The guidebook makes mention of some sort of old constructed trail as one nears the head of this canyon, but once again I couldn't match up this description in the book to anything I could see in front of me, so we just stayed in the wash bottom all the way to the canyon's head. Once it dwindled to nothing, we simply scrambled up a steep slope to another ridgey pass, not unlike the one at the head of Egg Canyon, but less defined and less scenic.
At the pass, the land beyond immediately dropped down to the east, into a deep basin. This basin connected to the larger, gentler basin through which we hiked ealier in the day. The Chinle pass where we had first truly gotten our bearings earlier in the hike (and hence we could see back to the completion of our loop) could also be seen.
A careful scramble down the steep and somewhat gravelly east side of the pass dropped us to an area of pink Chinle where -- once again -- we saw some good examples of petrified wood, although not as good as the ones in nearby Egg Canyon. We continued east, finding the easiest way around various obstacles, hiking down Chinle slopes of various colors, until we hit one of the old mining tracks from this morning. We turned left along the track until we completed the loop portion of our hike.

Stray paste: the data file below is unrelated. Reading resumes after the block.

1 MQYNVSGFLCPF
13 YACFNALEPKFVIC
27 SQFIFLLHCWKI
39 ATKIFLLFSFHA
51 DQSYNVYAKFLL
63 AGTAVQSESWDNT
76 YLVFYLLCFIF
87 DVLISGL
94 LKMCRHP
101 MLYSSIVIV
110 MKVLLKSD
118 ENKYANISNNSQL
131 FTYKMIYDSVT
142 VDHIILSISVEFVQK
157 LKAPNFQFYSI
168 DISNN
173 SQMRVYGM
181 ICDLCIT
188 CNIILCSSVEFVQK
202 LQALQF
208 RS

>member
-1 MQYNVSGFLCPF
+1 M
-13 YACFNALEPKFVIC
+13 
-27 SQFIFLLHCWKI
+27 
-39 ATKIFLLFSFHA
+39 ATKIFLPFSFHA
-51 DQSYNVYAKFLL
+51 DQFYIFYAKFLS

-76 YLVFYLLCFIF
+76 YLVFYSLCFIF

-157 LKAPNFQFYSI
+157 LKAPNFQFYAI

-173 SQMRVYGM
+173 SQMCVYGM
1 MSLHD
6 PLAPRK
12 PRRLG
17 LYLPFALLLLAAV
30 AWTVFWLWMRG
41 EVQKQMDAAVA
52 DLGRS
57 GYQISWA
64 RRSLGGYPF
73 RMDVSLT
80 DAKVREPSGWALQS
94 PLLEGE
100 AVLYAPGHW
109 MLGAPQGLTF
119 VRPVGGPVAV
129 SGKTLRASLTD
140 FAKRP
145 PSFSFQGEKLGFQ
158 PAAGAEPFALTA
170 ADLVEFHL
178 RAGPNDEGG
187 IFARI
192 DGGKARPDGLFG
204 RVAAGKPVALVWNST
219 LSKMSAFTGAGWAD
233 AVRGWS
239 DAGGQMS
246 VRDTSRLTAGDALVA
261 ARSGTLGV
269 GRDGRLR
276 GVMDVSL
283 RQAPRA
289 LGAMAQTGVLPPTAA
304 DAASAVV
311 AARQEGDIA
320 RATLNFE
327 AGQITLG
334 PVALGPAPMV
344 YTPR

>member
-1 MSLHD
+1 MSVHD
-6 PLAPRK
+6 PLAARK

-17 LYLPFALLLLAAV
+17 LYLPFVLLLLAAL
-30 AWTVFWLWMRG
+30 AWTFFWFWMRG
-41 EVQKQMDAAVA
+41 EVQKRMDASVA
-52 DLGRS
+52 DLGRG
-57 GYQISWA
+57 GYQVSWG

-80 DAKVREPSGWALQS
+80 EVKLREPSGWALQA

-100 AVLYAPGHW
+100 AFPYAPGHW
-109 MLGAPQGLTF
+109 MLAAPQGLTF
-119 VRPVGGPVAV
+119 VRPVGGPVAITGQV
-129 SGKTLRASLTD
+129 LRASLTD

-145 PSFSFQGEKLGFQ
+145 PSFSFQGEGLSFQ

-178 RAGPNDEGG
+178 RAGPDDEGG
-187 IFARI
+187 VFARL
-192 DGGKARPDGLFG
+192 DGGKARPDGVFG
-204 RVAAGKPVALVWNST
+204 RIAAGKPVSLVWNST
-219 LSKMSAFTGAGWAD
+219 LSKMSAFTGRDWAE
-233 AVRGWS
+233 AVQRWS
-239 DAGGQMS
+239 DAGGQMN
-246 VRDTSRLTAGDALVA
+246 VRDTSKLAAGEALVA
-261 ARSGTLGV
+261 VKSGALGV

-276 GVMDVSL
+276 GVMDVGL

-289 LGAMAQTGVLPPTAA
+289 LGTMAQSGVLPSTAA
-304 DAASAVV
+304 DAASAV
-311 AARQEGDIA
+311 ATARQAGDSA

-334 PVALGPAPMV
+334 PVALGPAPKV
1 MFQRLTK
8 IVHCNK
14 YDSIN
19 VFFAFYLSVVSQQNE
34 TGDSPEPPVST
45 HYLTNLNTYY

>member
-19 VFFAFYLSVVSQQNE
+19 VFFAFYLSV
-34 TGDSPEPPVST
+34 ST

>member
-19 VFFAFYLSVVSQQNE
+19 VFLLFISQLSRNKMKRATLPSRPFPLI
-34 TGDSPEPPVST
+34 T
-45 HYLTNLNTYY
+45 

Return on old mining track
Intricately pocketed sandstone
Car in sight
With all of the sightseeing, exploring, and routefinding difficulties behind us, it was an easy and short walk back along the old mining tracks to the car.
This was indeed a nice outing. It was quiet and scenic and the "exploration factor" was high (because it is unmarked and for the most part un-trailed. Also, the petrified wood deposits were first-class.
Interactive trackmap with photo points - Egg Canyon Loop - click map to view
Egg Canyon Loop - Hike Data
* : +/- 75 feet
Total Elevation Gain:
Total Elevation Loss:
* : +/- 75 feet
We had one more day of trip left (well, actually less than a full day, since we had to be back in Salt Lake City the next evening). We weren't 100% sure of what we'd do exactly. I had formed an idea to visit the remote area of extreme northern Capitol Reef National Park -- an area that had piqued my interest for many years but which I'd never gotten around to visiting (sound familiar?). I'd heard it was super beautiful, secluded and remote, but it never really fit properly into trip plans.
We could have simply gone back to our excellent at-large overnight campsite from the night before, but we figured that if we did want to visit extreme Northern Capitol Reef, it might be best to move our overnight spot to the north, closer to the area. So... we drove back west along the Burr Trail road to Boulder, then took highway 12 north to the Torrey / central Capitol Reef area.
Beautiful Light near Fruita
The Torrey area (and the nearby Fruita area of Capitol Reef NP) is probably the busiest tourist spot in an otherwise fairly sleepy part of southern Utah. And, as it turned out, both the main campground in Fruita and pretty much all of the motels in nearby Torrey, well... they were basically full.
After searching in vain for a more civilized spot to camp (and after crashing an Indian-style Pizza place for a quick bite), we ended up finding an at-large spot not far off the highway just outside of Torrey. It worked as a hidden little place to set up and crash - we didn't choose it for the views or the amenities.